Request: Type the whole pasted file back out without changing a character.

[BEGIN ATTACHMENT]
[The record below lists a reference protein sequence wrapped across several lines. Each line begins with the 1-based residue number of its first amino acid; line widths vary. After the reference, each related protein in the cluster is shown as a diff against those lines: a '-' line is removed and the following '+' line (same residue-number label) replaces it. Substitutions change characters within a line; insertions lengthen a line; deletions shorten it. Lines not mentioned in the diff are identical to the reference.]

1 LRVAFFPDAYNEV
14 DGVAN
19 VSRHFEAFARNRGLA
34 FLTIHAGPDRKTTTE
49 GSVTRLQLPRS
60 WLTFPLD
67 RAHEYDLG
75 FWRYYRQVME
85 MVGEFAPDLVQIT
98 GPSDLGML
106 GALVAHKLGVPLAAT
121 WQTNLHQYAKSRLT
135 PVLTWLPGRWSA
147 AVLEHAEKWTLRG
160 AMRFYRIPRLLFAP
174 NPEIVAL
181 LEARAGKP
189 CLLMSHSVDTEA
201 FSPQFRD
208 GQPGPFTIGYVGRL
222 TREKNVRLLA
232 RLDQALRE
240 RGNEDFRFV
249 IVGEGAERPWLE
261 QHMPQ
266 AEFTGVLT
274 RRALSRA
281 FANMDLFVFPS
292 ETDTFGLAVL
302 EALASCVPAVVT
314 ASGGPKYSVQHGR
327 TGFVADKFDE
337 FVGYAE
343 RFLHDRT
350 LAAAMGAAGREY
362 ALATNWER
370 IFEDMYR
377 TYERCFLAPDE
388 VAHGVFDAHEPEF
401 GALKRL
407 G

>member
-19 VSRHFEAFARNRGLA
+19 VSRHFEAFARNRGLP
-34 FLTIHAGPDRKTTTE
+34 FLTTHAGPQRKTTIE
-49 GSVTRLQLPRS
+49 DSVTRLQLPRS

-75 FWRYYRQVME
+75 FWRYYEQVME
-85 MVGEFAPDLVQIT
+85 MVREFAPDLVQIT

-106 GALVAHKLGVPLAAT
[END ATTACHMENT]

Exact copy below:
[The record below lists a reference protein sequence wrapped across several lines. Each line begins with the 1-based residue number of its first amino acid; line widths vary. After the reference, each related protein in the cluster is shown as a diff against those lines: a '-' line is removed and the following '+' line (same residue-number label) replaces it. Substitutions change characters within a line; insertions lengthen a line; deletions shorten it. Lines not mentioned in the diff are identical to the reference.]

1 LRVAFFPDAYNEV
14 DGVAN
19 VSRHFEAFARNRGLA
34 FLTIHAGPDRKTTTE
49 GSVTRLQLPRS
60 WLTFPLD
67 RAHEYDLG
75 FWRYYRQVME
85 MVGEFAPDLVQIT
98 GPSDLGML
106 GALVAHKLGVPLAAT
121 WQTNLHQYAKSRLT
135 PVLTWLPGRWSA
147 AVLEHAEKWTLRG
160 AMRFYRIPRLLFAP
174 NPEIVAL
181 LEARAGKP
189 CLLMSHSVDTEA
201 FSPQFRD
208 GQPGPFTIGYVGRL
222 TREKNVRLLA
232 RLDQALRE
240 RGNEDFRFV
249 IVGEGAERPWLE
261 QHMPQ
266 AEFTGVLT
274 RRALSRA
281 FANMDLFVFPS
292 ETDTFGLAVL
302 EALASCVPAVVT
314 ASGGPKYSVQHGR
327 TGFVADKFDE
337 FVGYAE
343 RFLHDRT
350 LAAAMGAAGREY
362 ALATNWER
370 IFEDMYR
377 TYERCFLAPDE
388 VAHGVFDAHEPEF
401 GALKRL
407 G

>member
-19 VSRHFEAFARNRGLA
+19 VSRHFEAFARNRGLP
-34 FLTIHAGPDRKTTTE
+34 FLTTHAGPQRKTTIE
-49 GSVTRLQLPRS
+49 DSVTRLQLPRS

-75 FWRYYRQVME
+75 FWRYYEQVME
-85 MVGEFAPDLVQIT
+85 MVREFAPDLVQIT

-106 GALVAHKLGVPLAAT